Move More (en Español)
When you move more every day, you will burn more calories. This will help you reach your weight loss goal. Try to get at least 30 minutes of moderate-intensity physical activity five days a week. If you have not been active, start off slowly, building up to your goal. Try brisk walking, dancing, swimming, biking, jogging, or any physical activity that helps get your heart rate up. You don’t have to get all your physical activity at one time. Try getting some physical activity throughout the day in 10 minute sessions.
Use these tips to get started, keep you moving, and make your physical activity time more fun.
Dress to move.
Wear supportive shoes with thick, flexible soles that will cushion your feet and absorb shock. Your clothes should allow you to move, and keep you dry and comfortable. Look for synthetic fabrics that absorb sweat and remove it from your skin.
Start off slowly.
Start off by taking a 5-minute walk (or doing another physical activity that you like) on most days of the week. Slowly, add more time until you reach at least 30 minutes of moderate-intensity physical activity five days a week.
Build physical activity into your day.
Start or end your day by taking your dog—or a friend’s dog—for a brisk walk. When shopping, park a little further away from the store’s entrance. If it’s safe, get off the bus a stop or two before your work place and walk the rest of the way. While watching TV, walk or dance around the room, march in place, or do some sit-ups and leg lifts. Double bonus: cut out a TV show and get moving instead!
Move more at work.
Try to get a “movement break” during the day. Take a walk during lunchtime. Deliver a message in person to a coworker instead of sending an email. Walk around your office while talking on the telephone. Take the stairs instead of the elevator to your office.
Count your steps.
You may be surprised to learn how much walking you already do every day. Try using a pedometer to keep track of every step in your Game Plan Food and Activity Tracker. A pedometer is a gadget that counts the number of steps you take. The number of steps in one mile depends on the length of your stride, but one mile equals roughly 2,000 steps. Each week, try to increase the number of steps you take by 1,000 (about 250 steps per day), aiming for a goal of 10,000 steps per day. If you decide to count steps as a part of your GAME PLAN, use this information to help you meet your 30 minutes of physical activity per day. Also, be sure to read the instructions for your pedometer.
Stretch it out.
Avoid stiff or sore muscles or joints by stretching after doing physical activity. Try not to bounce when you stretch. Perform slow movements and stretch only as far as you feel comfortable.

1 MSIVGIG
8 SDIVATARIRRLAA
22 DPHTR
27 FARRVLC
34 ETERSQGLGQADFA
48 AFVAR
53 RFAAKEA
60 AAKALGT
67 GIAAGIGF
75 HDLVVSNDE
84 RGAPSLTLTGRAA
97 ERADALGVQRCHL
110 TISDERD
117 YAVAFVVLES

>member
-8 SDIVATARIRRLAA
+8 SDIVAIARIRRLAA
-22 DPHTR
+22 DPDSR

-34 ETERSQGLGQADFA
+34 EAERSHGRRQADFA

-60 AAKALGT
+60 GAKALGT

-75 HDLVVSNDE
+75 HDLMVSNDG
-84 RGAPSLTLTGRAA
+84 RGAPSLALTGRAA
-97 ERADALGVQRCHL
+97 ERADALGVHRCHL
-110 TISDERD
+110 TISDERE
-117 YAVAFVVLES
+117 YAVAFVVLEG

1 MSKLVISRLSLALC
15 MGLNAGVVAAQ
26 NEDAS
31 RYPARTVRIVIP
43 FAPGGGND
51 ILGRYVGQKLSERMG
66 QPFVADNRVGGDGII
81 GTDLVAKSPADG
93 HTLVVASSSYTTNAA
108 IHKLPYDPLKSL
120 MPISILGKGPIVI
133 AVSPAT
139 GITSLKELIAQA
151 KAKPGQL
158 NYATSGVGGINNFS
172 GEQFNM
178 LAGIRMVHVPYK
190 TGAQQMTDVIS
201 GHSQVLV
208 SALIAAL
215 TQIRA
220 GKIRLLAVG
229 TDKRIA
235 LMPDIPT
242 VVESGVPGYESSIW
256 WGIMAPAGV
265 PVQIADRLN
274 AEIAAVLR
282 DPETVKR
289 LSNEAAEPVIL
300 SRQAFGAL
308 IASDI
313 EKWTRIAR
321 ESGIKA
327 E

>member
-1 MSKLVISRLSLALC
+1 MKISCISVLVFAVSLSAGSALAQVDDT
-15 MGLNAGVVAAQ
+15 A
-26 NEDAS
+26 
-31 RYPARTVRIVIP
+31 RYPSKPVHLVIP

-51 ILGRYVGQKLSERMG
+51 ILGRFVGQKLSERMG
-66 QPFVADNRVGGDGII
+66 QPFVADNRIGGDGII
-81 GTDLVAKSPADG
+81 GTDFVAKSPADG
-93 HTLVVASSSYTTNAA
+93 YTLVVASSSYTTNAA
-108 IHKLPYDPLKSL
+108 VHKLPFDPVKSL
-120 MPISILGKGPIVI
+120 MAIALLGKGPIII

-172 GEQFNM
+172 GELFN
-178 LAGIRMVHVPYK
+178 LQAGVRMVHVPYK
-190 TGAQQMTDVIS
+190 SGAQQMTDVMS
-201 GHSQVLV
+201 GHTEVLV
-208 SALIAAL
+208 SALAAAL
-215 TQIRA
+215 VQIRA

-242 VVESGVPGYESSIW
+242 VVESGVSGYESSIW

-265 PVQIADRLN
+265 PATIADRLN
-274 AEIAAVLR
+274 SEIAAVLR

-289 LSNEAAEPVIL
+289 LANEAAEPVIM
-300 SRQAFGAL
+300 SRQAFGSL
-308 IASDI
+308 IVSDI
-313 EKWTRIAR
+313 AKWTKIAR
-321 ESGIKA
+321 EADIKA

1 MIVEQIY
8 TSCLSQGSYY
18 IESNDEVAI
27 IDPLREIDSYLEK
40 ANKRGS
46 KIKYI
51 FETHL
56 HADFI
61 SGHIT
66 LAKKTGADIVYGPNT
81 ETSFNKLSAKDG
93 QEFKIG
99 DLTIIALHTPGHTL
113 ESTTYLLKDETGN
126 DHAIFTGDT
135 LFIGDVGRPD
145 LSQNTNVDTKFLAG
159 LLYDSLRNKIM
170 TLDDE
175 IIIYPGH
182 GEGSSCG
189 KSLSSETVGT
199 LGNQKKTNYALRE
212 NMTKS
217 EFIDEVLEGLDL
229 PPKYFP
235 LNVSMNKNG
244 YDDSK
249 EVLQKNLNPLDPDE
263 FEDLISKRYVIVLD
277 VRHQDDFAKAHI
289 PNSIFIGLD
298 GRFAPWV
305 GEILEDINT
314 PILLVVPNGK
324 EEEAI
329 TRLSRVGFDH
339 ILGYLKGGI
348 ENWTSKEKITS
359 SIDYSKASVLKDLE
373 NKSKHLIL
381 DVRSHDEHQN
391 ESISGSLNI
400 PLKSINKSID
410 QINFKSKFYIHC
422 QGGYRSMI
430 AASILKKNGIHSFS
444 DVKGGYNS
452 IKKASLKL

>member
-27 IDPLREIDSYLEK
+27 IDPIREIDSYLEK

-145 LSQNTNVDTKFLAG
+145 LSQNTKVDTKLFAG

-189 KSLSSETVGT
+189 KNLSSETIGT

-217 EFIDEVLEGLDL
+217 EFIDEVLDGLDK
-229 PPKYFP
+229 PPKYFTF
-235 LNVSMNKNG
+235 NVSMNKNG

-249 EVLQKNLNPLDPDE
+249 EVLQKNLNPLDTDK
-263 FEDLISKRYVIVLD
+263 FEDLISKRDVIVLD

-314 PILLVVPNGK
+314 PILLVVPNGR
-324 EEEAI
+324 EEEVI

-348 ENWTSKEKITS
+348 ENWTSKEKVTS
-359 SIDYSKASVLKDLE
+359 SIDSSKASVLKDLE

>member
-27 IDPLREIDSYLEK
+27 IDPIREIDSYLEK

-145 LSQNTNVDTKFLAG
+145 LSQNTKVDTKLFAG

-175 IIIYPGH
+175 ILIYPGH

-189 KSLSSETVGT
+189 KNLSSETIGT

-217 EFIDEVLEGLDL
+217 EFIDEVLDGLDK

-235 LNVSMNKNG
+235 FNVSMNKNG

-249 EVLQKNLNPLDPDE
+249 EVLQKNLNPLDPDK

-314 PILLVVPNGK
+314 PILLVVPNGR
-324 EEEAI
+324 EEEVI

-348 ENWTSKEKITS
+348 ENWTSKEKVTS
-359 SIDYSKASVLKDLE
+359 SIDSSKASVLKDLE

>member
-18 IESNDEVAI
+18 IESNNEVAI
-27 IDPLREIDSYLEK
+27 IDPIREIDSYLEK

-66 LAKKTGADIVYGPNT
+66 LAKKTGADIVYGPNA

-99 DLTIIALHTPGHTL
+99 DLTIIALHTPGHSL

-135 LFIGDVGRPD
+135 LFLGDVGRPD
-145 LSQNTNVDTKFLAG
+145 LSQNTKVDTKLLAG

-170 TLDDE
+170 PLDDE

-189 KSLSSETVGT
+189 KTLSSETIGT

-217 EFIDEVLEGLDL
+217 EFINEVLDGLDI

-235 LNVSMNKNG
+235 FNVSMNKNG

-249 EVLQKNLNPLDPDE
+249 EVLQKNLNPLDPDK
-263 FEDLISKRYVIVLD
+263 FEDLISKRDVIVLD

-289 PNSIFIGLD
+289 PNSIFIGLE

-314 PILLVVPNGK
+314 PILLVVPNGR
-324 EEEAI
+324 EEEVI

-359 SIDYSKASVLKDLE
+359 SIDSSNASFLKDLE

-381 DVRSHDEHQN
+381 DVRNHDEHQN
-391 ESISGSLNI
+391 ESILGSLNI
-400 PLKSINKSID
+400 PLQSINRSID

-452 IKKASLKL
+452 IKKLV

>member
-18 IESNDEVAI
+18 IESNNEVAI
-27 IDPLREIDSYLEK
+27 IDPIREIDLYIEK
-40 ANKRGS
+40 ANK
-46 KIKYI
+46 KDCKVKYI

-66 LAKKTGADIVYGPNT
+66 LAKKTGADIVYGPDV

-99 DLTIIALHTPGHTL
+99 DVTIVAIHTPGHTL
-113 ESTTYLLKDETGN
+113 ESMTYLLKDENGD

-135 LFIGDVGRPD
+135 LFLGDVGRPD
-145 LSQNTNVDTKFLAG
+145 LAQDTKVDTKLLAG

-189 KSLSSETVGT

Make it social.
Try to schedule walking “dates” with friends or family members throughout the week. For family fun, play soccer, basketball, or tag with your children. Take a class at a local gym or recreation center. Organize a walking group with your neighbors or at work. When you involve others in your activities, you are more likely to stick to your program.
Getting more physical activity doesn’t have to be boring. Turn up the music and boogey while cleaning the house. Go dancing with friends and family members. Play sports with your kids. Try swimming, biking, hiking, jogging, or any activity that you enjoy and gets you moving. Vary your physical activities so you won’t get bored.
Keep at it.
Pay attention to small successes. The longer you keep at it, the better you’ll feel. Making changes is never easy, but getting more physical activity is one small step toward a big reward—a healthier life.
Making changes is never easy, but getting more physical activity is one small step toward a big reward—a healthier life.
This three-booklet package helps people assess their risk for developing diabetes and implement a program to prevent or delay the onset of the disease and it includes an activity tracker and a fat and calorie counter.
This tip sheet helps older adults at risk for type 2 diabetes move more and eat less to lower their risk for diabetes.
This tip sheet helps African Americans at risk for type 2 diabetes find ways to move more, make healthy food choices, and track their progress with making lifestyle changes to lower their risk.
Learn more about the National Diabetes Education Program's initiatives, goals and partnership network.
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